YFV−17D was grown on Vero cells, and for antigenicity studies purified virus was exposed to dilutions of H2O2 (Fisher Scientific), formaldehyde (Fisher Scientific) or BPL (Sigma-Aldrich) at 20–24 °C, diluted to 1 μg ml−1 and used to coat ELISA plates. YFV-immune mice were infected intraperitoneally with 1 × 106 PFU of YFV-17D, and immune serum was obtained at 220 d after infection. WNV-NY99 was grown on Vero cells and purified by ultracentrifugation using 36% (w/v) sucrose cushions in PBS (pH 7.4) at 110,000g for 2.5 h at 4 °C. Pellets were resuspended in PBS, pH 7.4 and inactivated with 3% H2O2 for 2 h at 20–24 °C, with inactivation confirmed by plaque assay on Vero cells before final formulation and immunization. Mice were immunized subcutaneously with 10-μg doses of H2O2-WNV formulated with 50 μg of aluminum hydroxide (alum, Sigma-Aldrich) and 5 μg of monophosphoryl lipid A (MPL, List Biological Laboratories, Campbell, CA) or with 100 μl (that is, one-tenth the horse dose) of Ft. Dodge Innovator vaccine (Wyeth, Fort Dodge, IA). Immunity following vaccination was assessed by ELISA using WNV-NY99 lysate or by neutralizing assays similar to previous studies36. The NT50 was defined as the reciprocal serum dilution that reduced the number of initial WNV-NY99 PFU (70–100 PFU per well) by 50%. For WNV challenge experiments, the 50% lethal dose (LD50) value was determined using the method of Reed and Muench37 by either subcutaneous or intraperitoneal routes, yielding different LD50 values of 50 PFU and 5 PFU, respectively.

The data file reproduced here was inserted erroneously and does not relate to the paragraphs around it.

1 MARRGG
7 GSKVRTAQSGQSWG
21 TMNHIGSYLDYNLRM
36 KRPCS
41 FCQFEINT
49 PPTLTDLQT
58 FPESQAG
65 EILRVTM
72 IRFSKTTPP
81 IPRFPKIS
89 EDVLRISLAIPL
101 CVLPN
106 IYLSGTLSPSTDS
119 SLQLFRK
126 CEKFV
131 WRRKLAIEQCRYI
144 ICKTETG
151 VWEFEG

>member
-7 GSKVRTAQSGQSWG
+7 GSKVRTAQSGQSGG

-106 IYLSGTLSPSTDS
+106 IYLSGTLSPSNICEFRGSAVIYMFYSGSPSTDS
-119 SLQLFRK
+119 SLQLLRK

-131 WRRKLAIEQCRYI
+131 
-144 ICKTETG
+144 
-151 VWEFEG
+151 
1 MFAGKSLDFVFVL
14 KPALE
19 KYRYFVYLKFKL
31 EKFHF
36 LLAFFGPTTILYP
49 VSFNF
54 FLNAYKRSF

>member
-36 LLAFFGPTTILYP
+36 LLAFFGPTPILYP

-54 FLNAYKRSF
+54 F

LCMV studies.

LCMV-Armstrong (Arm-53b) was grown on BHK-21 cells and purified by ultracentrifugation on a 25% glycerol cushion in TNE (10 mM Tris-HCl, 150 mM NaCl, 1 mM EDTA, pH 8) at 80,000g for 3 h at 4 °C. Pellets were resuspended in PBS pH 7.4 and inactivated with 3% H2O2 for 2 h at 20–24 °C. Inactivation was confirmed by Vero cell plaque assay, co-culture on BHK cells and injection into BALB/c severe combined immunodeficient or C57BL/6 Rag2−/− mice. Subcutaneous vaccination was performed with 50 μg H2O2-LCMV formulated with 5 μg of MPL. Intracellular cytokine staining has been described previously38. Briefly, single-cell splenocyte suspensions were stimulated for 6 h at 37 °C, 6% CO2 with 1 × 10−7 M NP118–126 peptide (Sigma-Aldrich) followed by staining for CD8a (eBioscience) overnight at 4 °C. Cells were fixed, permeabilized and stained for IFN-γ (Invitrogen), TNF-α (eBioscience) and IL-2 (BD Biosciences, San Jose, CA). In parallel, unstimulated virus-specific T cells were stained for CD8, CD11a (BioLegend) and H-2Ld-restricted NP118 tetramers (National Institutes of Health Tetramer Core Facility) overnight at 4 °C followed by being fixed, permeabilized and stained intracellularly for granzyme B (BD Biosciences). Nonviable cells were excluded using a live cell gate based on the viability stain, Aqua (LIVE/DEAD Fixable Dead Cell Stain, Invitrogen), followed by an optimized lymphocyte gate. In vivo CTL assays were performed as previously described39. Splenocytes from naïve BALB/c mice were labeled with 1 μM (CFSElo) or 10 μM (CFSEhi) CFSE for 5 min at 20–24 °C, washed and incubated with or without 1 × 10−7 M NP118 peptide at 37 °C for 1 h. CFSE-labeled cell suspensions were washed, mixed at a 1:1 ratio (5 × 106 of each population) and injected intravenously into recipient mice. After 15 h, mice were euthanized, and peptide-specific depletion of target cells was analyzed by flow cytometry. Percentage in vivo lysis was calculated from the ratio of NP118-coated (CFSElo) to uncoated (CFSEhi) target cells after normalizing to the ratio of cell populations before injection.